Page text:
General Data Protection Regulations (GDPR)

21 October 2017
GDPR will replace the Data Protection Act 1998 (DPA), however, many of the GDPR’s main concepts and principles are much the same as those in the current (DPA).  Therefore broad compliance with the DPA will remain valid under GDPR.  

Our recommendation to clubs, counties and Regions at this stage is for them ensure that they are compliant with the DPA.  Our guidance on the DPA is on our website on the following link:

http://www.swimming.org/swimengland/data-protection-guidance/

Set out below is a summary of the key changes under the GDPR.  Not all of these changes will be applicable to clubs, counties and Regions but in early 2018 Swim England will begin to provide specific guidance on the subject areas below where relevant to clubs, counties and Regions.  The timing and nature of these updates will be dependent on when the Information Commissioner’s Office issues updated guidance on each of the new areas. 

Consent

GDPR requires more active consent to support lawful processing of personal data; wherever consent is required for data to be processed, consent must be explicit, rather than implied.

Lawful basis for processing personal data

Organisations will be required to identify the lawful basis for their processing activities, document it and update privacy notices to explain it.

Data Breaches

Organisations will be required to notify the Information Commissioner’s Office, and (in some cases) data subjects, of significant data breaches for example where the breach could result in financial loss or damage to reputation to a data subject.

Right to be Forgotten

The GDPR consecrates the “right to be forgotten”, allowing data subjects the right to require a controller to delete data files relating to them if there are no legitimate grounds for retaining it.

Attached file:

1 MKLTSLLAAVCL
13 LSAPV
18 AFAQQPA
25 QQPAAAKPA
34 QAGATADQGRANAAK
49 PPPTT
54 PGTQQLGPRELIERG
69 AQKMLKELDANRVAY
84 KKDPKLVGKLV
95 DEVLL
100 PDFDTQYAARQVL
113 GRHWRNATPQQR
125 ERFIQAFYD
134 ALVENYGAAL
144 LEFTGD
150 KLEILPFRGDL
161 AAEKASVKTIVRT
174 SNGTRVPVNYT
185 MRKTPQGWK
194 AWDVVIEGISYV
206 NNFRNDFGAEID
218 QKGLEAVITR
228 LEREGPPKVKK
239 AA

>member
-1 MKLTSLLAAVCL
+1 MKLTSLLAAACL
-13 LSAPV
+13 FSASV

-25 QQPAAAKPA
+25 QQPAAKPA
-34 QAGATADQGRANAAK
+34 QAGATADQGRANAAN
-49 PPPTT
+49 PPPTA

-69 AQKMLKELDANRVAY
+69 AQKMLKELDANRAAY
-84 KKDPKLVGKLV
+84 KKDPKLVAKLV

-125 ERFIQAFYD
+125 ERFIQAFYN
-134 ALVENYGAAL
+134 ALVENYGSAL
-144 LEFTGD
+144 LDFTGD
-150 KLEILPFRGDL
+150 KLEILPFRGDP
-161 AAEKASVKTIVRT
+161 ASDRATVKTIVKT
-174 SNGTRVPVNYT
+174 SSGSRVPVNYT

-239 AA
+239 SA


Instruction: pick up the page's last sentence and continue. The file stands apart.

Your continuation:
Data Subject Access Requests (DSAR’s)

Organisations will be required to handle DSAR’s within a month, rather than the current 40 days.

Transparency

Organisations will have increased transparency obligations; privacy notices will need to include much more detailed information.

Data Portability

Organisations must ensure data subjects can easily transfer their data files from one service provider to another.

Data Processors

Organisations processing data on behalf of other companies will be required to comply with a number of specific data protection obligations.  They will be liable to sanctions if they fail to meet these criteria.

Privacy by Design & Privacy by Default

Organisations must take privacy risk into account throughout the process of designing a new product or service, and adopt mechanisms to ensure that, by default, minimal personal data is collected, used and retained.  An approved certification mechanism can be used to demonstrate compliance with the applicable requirements.

Data Protection Officer (DPO)

Organisations will have to appoint a DPO when they are, for example, processing sensitive data on a large scale.  The DPO will report to the highest level of management.

Privacy Impact Assessment (PIA)

A PIA will be mandatory before processing personal data for operations that are likely to present higher privacy risks to data subjects due to the nature or scope of the processing operation.

Stronger Enforcement

Non-compliance could lead to heavier sanctions.  The revised enforcement regime is underpinned by power for regulators to levy financial sanctions of up to 4% of the annual worldwide turnover of the organisation or up to €20 million, whichever is higher.
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